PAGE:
Firestopping is an especially important topic for EIFS, due to the system’s unique multi-layered form of cladding construction. 

Firestopping is an especially important topic for EIFS, due to the system’s unique multi-layered form of cladding construction. If you are like a lot of contractors that read W&C magazine and are doing not just the EIFS but also the sheathing, studs and drywall, you need to be especially aware of this. It’s a safety matter.

In the early day of EIFS in North America, EIFS was used mostly on stud walls (metal or wood studs). This is contrary in Europe-from which EIFS came-where solid load bearing masonry walls, spanning several floors are the mainstay. In North America, stud wall construction is the most common substrate system, and the stud cavity often bypasses the edge of the floor-the studs are continuous vertically for several floors. Therein lies the problem.

EIFS Walls at the Floor Slab Area

Sometimes, the studs stop and start at the underside and top of the floor slab. In this case there is no problem-or is there? And then sometimes the studs are outside the floor slab and go right past the edge of the slab. Where is the EIFS cladding itself, in the midst of all of this? The answer: it is outboard, hence EIFS’s basic name: exterior insulation and finish system. This is what makes EIFS unique.

The concern regarding safety exists because EIFS is essentially a hollow, laminated composite cladding. By “hollow” I am referring to the low density EPS core used in most EIFS, which is 95 percent air. In other words, the EIFS’s EPS core is essentially hollow. And EPS melts at temperatures far below that of flames, and when it does, it reverts back a hard, solid resin, to less than 5 percent of its original density, thereby creating a hollow cavity between the EIFS exterior coatings and the sheathing substrate.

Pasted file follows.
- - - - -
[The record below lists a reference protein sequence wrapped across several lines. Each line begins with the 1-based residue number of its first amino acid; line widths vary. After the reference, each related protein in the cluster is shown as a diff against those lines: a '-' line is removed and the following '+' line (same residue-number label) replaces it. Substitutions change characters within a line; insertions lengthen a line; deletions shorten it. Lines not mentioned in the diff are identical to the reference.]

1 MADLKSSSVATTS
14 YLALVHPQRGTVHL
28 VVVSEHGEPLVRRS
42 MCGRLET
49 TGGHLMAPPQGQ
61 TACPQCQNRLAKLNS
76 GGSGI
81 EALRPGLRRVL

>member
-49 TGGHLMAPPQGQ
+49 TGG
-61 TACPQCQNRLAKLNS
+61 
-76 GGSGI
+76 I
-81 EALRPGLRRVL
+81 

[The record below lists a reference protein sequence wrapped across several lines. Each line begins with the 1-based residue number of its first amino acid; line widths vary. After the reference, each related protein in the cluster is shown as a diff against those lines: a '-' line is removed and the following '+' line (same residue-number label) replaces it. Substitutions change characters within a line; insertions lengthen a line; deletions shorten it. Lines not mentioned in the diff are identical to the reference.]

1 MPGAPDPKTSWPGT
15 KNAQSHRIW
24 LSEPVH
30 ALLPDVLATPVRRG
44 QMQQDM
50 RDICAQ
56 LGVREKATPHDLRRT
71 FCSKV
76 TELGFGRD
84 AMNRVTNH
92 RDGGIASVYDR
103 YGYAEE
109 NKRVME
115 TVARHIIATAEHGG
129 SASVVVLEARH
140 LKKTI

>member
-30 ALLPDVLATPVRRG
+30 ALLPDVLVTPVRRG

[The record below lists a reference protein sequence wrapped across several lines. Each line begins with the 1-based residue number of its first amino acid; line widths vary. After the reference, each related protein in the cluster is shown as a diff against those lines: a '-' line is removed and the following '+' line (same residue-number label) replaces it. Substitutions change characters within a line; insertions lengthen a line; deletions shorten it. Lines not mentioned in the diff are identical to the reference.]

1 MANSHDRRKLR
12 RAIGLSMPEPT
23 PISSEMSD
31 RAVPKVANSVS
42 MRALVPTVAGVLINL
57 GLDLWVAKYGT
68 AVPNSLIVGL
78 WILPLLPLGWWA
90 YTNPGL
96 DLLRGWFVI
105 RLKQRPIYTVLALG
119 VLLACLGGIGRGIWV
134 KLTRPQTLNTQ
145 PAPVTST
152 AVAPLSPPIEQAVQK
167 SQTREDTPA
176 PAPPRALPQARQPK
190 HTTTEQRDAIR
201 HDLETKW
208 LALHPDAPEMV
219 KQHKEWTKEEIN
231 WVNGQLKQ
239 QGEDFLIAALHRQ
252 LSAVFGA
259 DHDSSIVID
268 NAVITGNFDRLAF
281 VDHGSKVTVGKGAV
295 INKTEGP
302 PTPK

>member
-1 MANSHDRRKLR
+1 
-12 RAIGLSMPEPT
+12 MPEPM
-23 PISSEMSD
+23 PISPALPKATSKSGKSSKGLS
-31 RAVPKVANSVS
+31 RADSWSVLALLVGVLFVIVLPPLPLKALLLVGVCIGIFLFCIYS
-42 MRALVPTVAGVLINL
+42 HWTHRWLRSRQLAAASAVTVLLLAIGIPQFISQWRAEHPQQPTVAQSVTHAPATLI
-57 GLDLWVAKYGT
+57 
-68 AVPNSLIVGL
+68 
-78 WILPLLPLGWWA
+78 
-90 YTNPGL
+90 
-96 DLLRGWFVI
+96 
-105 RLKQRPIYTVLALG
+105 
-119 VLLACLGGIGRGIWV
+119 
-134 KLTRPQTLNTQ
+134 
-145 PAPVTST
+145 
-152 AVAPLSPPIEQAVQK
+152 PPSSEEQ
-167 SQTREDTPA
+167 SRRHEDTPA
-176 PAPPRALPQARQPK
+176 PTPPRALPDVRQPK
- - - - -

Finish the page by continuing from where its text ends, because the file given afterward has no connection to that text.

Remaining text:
Diagram 1: Floor-to-floor fire paths. Paths 1 and 2 are not EIFS issues: they apply to any type of wall construction that supports a cladding-it could be tile or stucco or brick veneer, too. Path 3 is a definite EIFS issue. Path 4 could be an EIFS issue if the EIFS coatings catch on fire, or if the flame plume is big enough to extend far up the outside of the wall on its own.

Fire Paths

The issue of fire traveling vertically from floor to floor is often called firestopping and usually involves fire originating from inside the building. In particular, it is about the floor-to-floor spread of fire, mostly in commercial buildings, wherein the wall and floor structure is noncombustible. But the walls might have some combustible materials in them, such as the EPS foam core in EIFS. Hence, one can envision several routes by which flames from a fire might find their way around the edge of the floor slab and get to the next floor-clearly something to be avoided.

There are several possible routes for the flame to travel from floor to floor:
  • Between the edge of the floor slab and the wall structure (assuming a gap exists between the two);

  • Within the stud cavity, if the stud cavity bypasses the edge of the slab continuously;

  • Within the core of the EIFS (through the EPS insulation);

  • By traveling up the outside face of the EIFS via the coatings burning or by the flame plume coming out a window and going upward against the outside of the façade.
Diagram 1 shows these possibilities.

Diagram 2